So, obviously, this one falls into the Slasher Movie category, which means I’ll be measuring this one’s merits by Blood, Boobs, Body Count, and Bad Acting as per usual.

First off – Blood: A

So, there was an admirable amount of blood and murder and gore. I was fairly impressed with the imagination level of the Santa deaths. One Santa gets his face burned on a chestnut stove, a couple gets axes and knives to the face, lots of stabbing and chopping. It was exactly as I expected for a 1984 slasher flick. More on the Santa deaths in a minute.

Boobs: C

There are two boob shots and it’s the same girl, which is a pretty low number for slasher movies of the time. There is, however, a scene where the naked woman in question is narrowly missed being killed because of her hot bod.

Really. That’s it. Because of her hot bod. He looks at her body, acts like he’s gonna kill her, runs away.

Body Count: A+

Like I said; Very imaginative Santa deaths. All told, there were seventeen deaths altogether with ten Santas biting the dust. The Santa deaths break down to five stabbings, one impalement, one death by explosion, one shot in the mouth, one castration, and one death by a machete to the face.

Bad Acting: A++++

The acting was positively exquisite in its awfulness. Wooden movements, flat responses, the villain mugging for the camera as he leers over his victim. It was so glorious. For instance, the aforementioned naked woman makes this face for a solid five minutes while she's not being killed:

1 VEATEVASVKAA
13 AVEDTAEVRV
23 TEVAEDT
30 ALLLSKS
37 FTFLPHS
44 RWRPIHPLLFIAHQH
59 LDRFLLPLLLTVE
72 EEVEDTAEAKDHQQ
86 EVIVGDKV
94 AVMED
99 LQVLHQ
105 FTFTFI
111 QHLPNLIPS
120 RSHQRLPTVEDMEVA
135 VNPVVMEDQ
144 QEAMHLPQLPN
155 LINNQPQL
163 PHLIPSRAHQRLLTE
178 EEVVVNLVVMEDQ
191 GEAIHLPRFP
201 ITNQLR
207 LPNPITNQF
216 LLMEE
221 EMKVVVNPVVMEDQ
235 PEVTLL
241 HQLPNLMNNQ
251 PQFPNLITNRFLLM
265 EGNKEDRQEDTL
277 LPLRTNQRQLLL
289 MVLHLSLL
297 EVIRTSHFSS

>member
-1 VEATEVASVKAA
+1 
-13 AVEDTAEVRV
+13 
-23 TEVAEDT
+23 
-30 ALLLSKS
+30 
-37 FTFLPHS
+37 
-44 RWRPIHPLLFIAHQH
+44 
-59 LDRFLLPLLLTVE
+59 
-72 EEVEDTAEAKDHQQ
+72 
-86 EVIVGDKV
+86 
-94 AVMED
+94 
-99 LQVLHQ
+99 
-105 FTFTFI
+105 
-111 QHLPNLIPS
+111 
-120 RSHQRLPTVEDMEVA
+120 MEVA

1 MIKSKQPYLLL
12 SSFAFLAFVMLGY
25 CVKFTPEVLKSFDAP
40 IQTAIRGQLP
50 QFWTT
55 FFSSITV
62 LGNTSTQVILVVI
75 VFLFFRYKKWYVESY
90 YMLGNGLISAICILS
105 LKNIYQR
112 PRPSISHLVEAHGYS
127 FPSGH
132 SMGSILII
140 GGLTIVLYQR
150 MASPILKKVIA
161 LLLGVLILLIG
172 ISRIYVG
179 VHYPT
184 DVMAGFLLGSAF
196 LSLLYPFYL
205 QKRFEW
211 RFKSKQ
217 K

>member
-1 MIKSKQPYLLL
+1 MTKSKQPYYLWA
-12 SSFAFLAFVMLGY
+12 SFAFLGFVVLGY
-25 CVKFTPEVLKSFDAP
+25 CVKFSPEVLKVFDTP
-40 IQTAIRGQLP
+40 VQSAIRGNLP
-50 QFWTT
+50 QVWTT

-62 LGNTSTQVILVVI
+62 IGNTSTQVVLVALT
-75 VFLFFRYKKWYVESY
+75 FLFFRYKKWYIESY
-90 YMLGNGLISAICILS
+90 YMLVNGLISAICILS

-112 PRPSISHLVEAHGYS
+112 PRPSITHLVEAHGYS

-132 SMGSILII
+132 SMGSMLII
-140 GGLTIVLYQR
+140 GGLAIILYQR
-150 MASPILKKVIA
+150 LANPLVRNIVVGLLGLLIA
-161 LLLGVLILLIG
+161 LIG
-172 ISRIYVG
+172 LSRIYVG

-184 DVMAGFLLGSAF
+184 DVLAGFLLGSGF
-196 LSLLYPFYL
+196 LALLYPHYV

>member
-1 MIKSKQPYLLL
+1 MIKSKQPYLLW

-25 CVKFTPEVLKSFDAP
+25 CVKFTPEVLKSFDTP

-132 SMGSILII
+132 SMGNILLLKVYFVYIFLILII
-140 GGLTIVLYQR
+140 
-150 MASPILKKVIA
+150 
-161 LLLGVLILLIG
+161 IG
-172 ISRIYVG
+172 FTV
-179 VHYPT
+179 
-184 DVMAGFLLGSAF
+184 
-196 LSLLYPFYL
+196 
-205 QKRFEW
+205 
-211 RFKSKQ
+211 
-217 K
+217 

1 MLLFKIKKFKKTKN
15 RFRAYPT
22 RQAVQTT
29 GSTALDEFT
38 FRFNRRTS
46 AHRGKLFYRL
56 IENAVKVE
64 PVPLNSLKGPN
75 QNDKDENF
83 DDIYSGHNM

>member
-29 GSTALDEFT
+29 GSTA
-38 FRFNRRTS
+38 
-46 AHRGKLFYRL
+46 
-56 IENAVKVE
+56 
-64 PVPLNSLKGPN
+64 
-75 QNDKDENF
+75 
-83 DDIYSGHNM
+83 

So, all in all, this one gets the jewel. It’s just good Saturday Afternoon Thriller Double Feature kind of fun. Blood, gore, corny acting. This one’s a winner all the way around.

Next week’s movie is…?

I don’t know. I didn’t have a chance to grab the next movie. So I guess it will be a surprise for us all!


Sunday, August 19, 2018

Collecting Collectors for the Collection

Hidey-ho, dear readers. As you might’ve noticed, I didn’t post last week. Sorry! I wasn’t feeling too hot. I was going to try another double feature, but I really didn’t have time this weekend. So, you’re just going to have to settle for one movie this week.

Okay, so as I mentioned last week, I accidentally missed a movie while going through the C’s, but I maintain that that mistake was not my fault. How you ask? Well…

This week’s movie, 2009’s The Collector starring Josh Stewart, Juan Fernandez, Michael Reilly Burke, Andrea Roth, Karley Scott Collins, Madeline Zima, Daniella Alonzo, Haley Pullos, William Prael, and Diane Ayala Goldner. First, let’s address the cover.

Pretty intimidating, right? Here’s a fun fact that I didn’t know until I was well into the D’s. So, this cover is for The CollectOR.